A few pages farther on in the diary appears this poem:


“Living, the hearts of all around
Sought hers as slaves a throne;
  Dying, the reason first we found
The fulness of her own.

“She gave unconsciously the while
    A wealth we all might share
To me the memory of the smile
That last I saw her wear.

“Earth lost from out its meagre store
A bright and precious stone;
Heaven could not be so rich before,
But it has richer grown.”

Sep, 1853.  I am surprised to find the verse which I picked up somewhere and have always admired

“’Oh, reader, had you in your mind
Such stores as silent thought can bring,
Oh, gentle reader, you would find
  A tale in everything

belonging to Wordsworth and to one of Wordsworth’s simple, I am almost ready to say silly, poems. I am in doubt what to think of Wordsworth. I should be ashamed of some of his poems if I had written them myself, and yet there are points of great beauty, and lines which once in the mind will not leave it.

“Oc, 1853. People have to learn sometimes not only how much the heart, but how much the head, can bear. My letter came from Cambridge [the Harvard Observatory], and I had some work to do over. It was a wearyful job, but by dint of shutting myself up all day I did manage to get through with it. The good of my travelling showed itself then, when I was too tired to read, to listen, or to talk; for the beautiful scenery of the West was with me in the evening, instead of the tedious columns of logarithms. It is a blessed thing that these pictures keep in the mind and come out at the needful hour. I did not call them, but they seemed to come forth as a regulator for my tired brain, as if they had been set sentinel-like to watch a proper time to appear.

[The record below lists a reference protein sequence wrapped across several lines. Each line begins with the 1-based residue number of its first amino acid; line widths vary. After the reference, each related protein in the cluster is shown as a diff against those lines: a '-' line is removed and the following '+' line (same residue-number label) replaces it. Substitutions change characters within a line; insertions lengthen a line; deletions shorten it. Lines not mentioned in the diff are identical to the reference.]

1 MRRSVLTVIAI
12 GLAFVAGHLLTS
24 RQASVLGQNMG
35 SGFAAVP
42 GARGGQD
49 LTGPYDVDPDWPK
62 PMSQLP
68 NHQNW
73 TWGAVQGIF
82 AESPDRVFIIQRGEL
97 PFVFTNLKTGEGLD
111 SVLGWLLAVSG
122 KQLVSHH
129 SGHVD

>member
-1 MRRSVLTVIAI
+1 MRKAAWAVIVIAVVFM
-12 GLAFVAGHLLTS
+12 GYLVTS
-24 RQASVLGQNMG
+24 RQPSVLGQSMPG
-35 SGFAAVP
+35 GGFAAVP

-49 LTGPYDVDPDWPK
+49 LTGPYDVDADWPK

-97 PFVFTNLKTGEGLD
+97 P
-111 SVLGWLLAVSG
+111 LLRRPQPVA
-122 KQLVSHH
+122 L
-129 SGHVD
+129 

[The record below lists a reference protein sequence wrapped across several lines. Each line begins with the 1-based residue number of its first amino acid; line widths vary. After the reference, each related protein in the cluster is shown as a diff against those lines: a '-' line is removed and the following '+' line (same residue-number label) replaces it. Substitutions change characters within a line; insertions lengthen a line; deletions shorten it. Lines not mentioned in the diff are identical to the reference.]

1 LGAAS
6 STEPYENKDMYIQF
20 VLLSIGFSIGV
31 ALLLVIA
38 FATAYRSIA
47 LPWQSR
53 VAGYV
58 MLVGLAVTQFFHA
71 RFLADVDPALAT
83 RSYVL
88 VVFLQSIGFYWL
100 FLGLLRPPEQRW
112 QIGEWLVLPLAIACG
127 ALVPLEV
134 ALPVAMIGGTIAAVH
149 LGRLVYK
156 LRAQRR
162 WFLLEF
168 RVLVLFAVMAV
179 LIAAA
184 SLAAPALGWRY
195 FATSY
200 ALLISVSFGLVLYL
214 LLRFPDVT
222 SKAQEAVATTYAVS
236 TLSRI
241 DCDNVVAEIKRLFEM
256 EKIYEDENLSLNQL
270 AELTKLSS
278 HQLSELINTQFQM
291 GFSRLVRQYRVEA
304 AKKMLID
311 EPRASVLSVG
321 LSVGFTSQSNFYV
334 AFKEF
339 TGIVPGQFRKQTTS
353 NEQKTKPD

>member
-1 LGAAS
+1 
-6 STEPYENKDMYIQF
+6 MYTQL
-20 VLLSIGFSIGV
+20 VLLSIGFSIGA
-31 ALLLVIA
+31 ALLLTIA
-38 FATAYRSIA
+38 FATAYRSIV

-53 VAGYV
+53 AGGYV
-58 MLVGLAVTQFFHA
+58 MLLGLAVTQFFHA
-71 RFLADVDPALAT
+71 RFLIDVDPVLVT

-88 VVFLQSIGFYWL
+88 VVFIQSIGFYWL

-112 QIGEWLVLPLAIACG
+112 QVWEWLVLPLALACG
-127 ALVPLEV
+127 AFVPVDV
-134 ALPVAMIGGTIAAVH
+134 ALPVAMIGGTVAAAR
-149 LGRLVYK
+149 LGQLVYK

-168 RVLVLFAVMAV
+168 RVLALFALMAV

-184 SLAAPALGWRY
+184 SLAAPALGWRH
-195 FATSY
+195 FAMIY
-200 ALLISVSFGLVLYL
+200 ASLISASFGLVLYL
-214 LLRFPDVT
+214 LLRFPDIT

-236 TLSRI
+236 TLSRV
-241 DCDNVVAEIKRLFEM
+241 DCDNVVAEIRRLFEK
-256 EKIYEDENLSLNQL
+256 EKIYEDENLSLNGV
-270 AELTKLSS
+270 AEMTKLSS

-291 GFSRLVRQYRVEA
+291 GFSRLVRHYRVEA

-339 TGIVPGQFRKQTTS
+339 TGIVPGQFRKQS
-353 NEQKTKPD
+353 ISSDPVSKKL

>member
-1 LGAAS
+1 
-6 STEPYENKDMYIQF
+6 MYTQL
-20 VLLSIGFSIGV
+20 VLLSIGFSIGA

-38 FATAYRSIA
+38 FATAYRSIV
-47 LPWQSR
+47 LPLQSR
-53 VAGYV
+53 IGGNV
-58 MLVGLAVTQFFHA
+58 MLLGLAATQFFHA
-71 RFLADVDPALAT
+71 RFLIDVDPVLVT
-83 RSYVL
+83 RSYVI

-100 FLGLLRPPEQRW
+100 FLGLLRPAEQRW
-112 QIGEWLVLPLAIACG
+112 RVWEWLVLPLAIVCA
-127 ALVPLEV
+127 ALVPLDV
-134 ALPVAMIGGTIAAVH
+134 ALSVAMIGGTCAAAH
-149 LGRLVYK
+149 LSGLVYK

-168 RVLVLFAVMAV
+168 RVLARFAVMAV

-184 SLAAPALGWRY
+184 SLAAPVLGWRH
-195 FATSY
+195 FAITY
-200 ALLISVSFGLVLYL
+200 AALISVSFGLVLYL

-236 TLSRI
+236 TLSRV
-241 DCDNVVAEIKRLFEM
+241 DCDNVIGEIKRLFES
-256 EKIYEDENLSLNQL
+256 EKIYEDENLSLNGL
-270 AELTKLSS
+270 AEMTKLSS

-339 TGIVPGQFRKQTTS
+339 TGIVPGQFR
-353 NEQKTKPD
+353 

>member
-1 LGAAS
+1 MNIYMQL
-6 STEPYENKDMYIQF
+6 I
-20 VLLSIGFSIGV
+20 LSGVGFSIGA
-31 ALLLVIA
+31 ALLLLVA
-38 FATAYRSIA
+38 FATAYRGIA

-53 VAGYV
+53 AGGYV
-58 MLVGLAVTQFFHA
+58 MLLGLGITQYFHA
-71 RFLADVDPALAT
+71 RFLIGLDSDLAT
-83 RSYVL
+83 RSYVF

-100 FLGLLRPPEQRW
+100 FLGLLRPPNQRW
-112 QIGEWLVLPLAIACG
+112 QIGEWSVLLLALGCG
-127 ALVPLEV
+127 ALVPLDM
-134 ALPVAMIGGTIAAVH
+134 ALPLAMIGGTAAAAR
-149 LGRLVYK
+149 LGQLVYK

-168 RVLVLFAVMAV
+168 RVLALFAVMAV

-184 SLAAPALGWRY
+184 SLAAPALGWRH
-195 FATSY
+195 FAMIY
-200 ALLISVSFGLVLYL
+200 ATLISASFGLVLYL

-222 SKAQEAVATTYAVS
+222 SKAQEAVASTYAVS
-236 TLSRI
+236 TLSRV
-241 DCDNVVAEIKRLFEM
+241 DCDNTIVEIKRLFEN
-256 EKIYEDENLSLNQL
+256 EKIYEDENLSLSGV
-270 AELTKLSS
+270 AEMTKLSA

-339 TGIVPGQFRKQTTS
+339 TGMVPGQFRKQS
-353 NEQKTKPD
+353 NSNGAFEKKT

“November, 1853. There is said to be no up or down in creation, but I think the world must be low, for people who keep themselves constantly before it do a great deal of stooping!

“De, 1853. Last night we had the first meeting of the class in elocution. It was very pleasant, but my deficiency of ear was never more apparent to myself. We had exercises in the ascending scale, and I practised after I came home, with the family as audience. H. says my ear is competent only to vulgar hearing, and I cannot appreciate nice distinctions.... I am sure that I shall never say that if I had been properly educated I should have made a singer, a dancer, or a painterI should have failed less, perhaps, in the last. ... Coloring I might have been good in, for I do think my eyes are better than those of any one I know.